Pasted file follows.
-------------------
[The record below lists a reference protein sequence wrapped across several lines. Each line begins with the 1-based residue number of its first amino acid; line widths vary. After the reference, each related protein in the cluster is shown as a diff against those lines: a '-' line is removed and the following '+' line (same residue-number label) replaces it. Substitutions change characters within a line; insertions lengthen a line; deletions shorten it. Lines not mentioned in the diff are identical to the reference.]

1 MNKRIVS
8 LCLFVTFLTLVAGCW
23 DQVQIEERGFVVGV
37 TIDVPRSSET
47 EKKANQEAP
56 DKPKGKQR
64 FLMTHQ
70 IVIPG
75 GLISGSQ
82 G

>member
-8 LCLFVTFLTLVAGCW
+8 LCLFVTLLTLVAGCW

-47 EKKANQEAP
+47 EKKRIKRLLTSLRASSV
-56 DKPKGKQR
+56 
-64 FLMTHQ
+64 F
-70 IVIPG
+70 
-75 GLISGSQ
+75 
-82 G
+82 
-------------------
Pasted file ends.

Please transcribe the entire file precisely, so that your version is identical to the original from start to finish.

[The record below lists a reference protein sequence wrapped across several lines. Each line begins with the 1-based residue number of its first amino acid; line widths vary. After the reference, each related protein in the cluster is shown as a diff against those lines: a '-' line is removed and the following '+' line (same residue-number label) replaces it. Substitutions change characters within a line; insertions lengthen a line; deletions shorten it. Lines not mentioned in the diff are identical to the reference.]

1 MNKRIVS
8 LCLFVTFLTLVAGCW
23 DQVQIEERGFVVGV
37 TIDVPRSSET
47 EKKANQEAP
56 DKPKGKQR
64 FLMTHQ
70 IVIPG
75 GLISGSQ
82 G

>member
-8 LCLFVTFLTLVAGCW
+8 LCLFVTLLTLVAGCW

-47 EKKANQEAP
+47 EKKRIKRLLTSLRASSV
-56 DKPKGKQR
+56 
-64 FLMTHQ
+64 F
-70 IVIPG
+70 
-75 GLISGSQ
+75 
-82 G
+82 